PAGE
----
Jun 03 2019

3 Ways Healthcare Organizations Can Protect Themselves from Phishing

Social engineering attacks are a serious threat, but these steps can help keep sensitive data safe.

The game of whack-a-mole between security professionals and cybercriminals carrying out phishing attacks rolls on.

In its “The State of Phishing Defense 2018” report, Cofense found that 1 in 10 emails reported to the company was malicious. Further, Cofense found that more than half of these malicious emails engaged in fraudulent attempts to gather login and system information from users.

Healthcare systems are popular phishing targets because of the data they keep, says David Mount, director of sales engineering at Cofense. Recent ransomware attacks within healthcare have “demonstrated that phishing threat actors are ruthless in their pursuit of financial gain and don’t care about the consequences,” he says.

But healthcare organizations are far from powerless against phishing attacks. By gaining a deeper understanding of the threats they face, training users to recognize potential attacks and holding users accountable for their mistakes, organizations can significantly mitigate the risk of phishing attacks.

MORE FROM HEALTHTECH: 5 Tips to Protect Your Healthcare Environment Against Fileless Malware.

1. Understand Phishing Threats to Best Defend Against Them

While most phishing attacks are caught by security measures before they ever find their way into a user’s inbox, some do still slip through, says Martin Littmann, CTO and CISO at the Kelsey-Seybold Clinic in Houston.

While patient information is still a prime target, Littmann says his clinic has seen a rash of impersonation scams, social engineering attacks in which cybercriminals pretend to be authority figures within an organization, such as a financial executive, to obtain financial information. These attacks even involved someone pretending to be Littmann himself. The scammer sent an email to the clinic’s human resources department asking to change his direct deposit information.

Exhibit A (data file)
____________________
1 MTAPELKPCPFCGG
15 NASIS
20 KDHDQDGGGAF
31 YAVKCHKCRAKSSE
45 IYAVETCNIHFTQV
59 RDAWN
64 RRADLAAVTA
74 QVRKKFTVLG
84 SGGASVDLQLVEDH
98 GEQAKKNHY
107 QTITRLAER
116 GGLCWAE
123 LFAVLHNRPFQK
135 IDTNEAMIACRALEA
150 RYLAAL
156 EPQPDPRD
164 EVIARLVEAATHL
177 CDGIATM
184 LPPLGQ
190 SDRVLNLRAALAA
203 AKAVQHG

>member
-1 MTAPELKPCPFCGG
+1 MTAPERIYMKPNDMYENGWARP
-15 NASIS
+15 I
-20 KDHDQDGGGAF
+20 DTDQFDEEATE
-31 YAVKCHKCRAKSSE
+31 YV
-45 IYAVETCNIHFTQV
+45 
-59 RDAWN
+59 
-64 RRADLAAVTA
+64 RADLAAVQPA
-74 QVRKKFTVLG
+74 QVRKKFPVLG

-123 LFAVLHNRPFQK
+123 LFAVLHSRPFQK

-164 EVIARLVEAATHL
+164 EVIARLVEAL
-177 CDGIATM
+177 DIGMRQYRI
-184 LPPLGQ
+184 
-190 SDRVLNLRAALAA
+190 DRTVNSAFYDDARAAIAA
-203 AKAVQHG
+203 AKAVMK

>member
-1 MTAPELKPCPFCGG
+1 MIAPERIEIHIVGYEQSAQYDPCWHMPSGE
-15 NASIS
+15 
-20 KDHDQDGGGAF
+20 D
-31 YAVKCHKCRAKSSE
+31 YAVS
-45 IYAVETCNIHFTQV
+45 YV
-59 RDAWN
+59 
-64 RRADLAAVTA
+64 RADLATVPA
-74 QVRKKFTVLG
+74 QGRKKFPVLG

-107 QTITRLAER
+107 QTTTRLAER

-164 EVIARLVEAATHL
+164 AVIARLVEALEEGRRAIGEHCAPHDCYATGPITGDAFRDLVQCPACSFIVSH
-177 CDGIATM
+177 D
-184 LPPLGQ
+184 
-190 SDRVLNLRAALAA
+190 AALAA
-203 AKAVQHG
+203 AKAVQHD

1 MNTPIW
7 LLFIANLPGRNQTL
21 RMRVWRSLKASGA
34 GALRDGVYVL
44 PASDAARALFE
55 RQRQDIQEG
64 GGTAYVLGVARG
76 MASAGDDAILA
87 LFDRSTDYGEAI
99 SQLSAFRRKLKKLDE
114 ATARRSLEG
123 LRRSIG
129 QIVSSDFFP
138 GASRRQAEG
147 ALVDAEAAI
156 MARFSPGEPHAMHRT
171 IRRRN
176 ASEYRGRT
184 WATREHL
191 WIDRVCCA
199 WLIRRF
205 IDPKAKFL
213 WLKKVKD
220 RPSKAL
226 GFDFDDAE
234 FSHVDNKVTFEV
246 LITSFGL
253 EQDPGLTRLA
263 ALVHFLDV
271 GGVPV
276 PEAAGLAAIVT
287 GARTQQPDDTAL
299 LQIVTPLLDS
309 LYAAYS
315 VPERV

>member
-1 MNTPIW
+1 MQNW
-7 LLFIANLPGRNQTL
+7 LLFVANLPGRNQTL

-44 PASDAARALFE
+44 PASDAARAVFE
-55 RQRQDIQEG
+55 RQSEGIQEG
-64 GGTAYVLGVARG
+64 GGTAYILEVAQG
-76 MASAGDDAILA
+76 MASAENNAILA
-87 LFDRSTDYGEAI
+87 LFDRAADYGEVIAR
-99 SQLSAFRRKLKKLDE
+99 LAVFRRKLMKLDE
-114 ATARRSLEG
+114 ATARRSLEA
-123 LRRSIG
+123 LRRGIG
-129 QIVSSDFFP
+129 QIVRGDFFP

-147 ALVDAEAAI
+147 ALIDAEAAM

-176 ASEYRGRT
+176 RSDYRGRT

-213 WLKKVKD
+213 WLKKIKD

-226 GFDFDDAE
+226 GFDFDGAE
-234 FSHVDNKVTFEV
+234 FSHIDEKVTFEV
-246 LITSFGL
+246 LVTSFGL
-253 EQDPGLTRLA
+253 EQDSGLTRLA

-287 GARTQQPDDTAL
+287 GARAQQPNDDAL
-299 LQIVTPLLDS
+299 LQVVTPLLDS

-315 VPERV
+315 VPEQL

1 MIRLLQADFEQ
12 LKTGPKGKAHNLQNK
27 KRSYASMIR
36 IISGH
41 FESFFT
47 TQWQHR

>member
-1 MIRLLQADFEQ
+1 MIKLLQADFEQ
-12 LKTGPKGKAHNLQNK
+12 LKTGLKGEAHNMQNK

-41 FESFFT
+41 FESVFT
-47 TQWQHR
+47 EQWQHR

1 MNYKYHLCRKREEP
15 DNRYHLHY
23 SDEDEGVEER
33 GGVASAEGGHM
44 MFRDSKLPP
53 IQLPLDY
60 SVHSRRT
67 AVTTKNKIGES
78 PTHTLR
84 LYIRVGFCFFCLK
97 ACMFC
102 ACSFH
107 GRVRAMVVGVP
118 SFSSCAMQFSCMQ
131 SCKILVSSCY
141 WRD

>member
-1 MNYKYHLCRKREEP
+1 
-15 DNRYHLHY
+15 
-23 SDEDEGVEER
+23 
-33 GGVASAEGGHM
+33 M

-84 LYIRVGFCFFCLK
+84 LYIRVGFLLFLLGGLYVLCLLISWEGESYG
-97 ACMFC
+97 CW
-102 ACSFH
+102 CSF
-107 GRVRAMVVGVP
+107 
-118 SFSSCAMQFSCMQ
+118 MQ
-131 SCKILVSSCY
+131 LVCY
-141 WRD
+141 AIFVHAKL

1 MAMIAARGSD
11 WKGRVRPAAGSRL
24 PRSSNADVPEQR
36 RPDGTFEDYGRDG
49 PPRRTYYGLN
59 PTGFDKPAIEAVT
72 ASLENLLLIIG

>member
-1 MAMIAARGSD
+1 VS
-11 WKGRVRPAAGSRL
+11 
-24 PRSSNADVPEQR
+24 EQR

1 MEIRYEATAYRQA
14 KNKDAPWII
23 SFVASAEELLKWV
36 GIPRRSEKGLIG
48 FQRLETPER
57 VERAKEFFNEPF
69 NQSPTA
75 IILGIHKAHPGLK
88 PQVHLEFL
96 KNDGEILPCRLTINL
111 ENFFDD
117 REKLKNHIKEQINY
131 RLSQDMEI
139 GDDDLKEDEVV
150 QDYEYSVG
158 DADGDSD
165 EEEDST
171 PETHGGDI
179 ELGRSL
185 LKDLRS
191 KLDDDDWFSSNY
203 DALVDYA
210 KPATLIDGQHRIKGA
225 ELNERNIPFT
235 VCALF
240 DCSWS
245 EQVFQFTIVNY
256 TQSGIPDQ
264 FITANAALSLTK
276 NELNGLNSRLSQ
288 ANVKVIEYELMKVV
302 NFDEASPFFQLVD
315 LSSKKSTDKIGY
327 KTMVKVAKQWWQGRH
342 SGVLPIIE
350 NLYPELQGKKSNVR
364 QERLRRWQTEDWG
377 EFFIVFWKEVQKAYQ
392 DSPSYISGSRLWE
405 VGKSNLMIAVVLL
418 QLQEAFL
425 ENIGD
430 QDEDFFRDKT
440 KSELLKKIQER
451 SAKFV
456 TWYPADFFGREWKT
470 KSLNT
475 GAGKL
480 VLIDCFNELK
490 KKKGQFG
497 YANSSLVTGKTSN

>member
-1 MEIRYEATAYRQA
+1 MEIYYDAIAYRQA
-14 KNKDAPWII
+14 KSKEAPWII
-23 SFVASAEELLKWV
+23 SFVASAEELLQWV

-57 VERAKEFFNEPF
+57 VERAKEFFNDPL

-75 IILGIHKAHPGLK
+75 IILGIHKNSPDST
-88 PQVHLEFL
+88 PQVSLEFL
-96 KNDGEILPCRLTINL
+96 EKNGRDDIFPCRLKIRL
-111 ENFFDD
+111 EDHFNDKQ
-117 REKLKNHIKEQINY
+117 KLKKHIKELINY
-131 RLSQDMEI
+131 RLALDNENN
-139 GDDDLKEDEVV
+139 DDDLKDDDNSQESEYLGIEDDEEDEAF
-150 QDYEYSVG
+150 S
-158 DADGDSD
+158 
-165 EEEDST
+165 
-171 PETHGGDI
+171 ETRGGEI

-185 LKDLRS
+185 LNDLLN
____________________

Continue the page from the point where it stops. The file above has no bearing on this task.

Having users report suspicious emails can help hospital security teams to build better protections. Companies should “ensure that all users are enabled to recognize evolving phishing threats that bypass perimeter controls, and are empowered to report them,” says Mount. “This gives security operations teams visibility of attacks they otherwise wouldn’t see.”

MORE FROM HEALTHTECH: 4 Cybersecurity Threats Healthcare Organizations Need to Watch Out for in 2019.

2. Use Phishing Simulations to Help Identify Weaknesses

Phishing scams aim to circumvent security controls by targeting users. An effective defense requires users to be trained to look out for attacks. “I can put in place firewalls and intrusion detection and prevention and every possible tool you can imagine, yet people still do things like click on UPS notices for packages they aren’t expecting,” says Dr. John Halamka of Beth Israel Deaconess Medical Center in Boston.

Testing employees encourages them remain on the lookout for possible phishing attacks. These tests also demonstrate to the security team which attacks may be most successful — and which users may be most vulnerable.

In May, Kelsey-Seybold sent out a simulated phishing attack from “Amazon” that offered Mother’s Day discounts. “It was clearly not from Amazon, based on the URL that was in the link. Nevertheless, everybody wants to get something for Mom, and we had people click,” Littmann says.

MORE FROM HEALTHTECH: Two-factor authentication has become more necessary in recent years.

3. Create Consequences for Users Who Fail the Test

Some organizations shame employees who fall for simulated phishing attacks. This is a mistake, as it may discourage them from reporting phishing attacks that they see — or, worse, stop them from speaking up when they realize they’ve fallen victim to an attack. But establishing some kind of consequence for users who fail these tests is helpful, says Littmann.

Users who fall for a simulated phishing attack at Kelsey-Seybold are required to change their passwords immediately (most passwords are changed once a year) and to take an educational course on phishing.

The threat of phishing remains significant, but organizations that set up programs to deal with the issue strategically can significantly reduce their risks.

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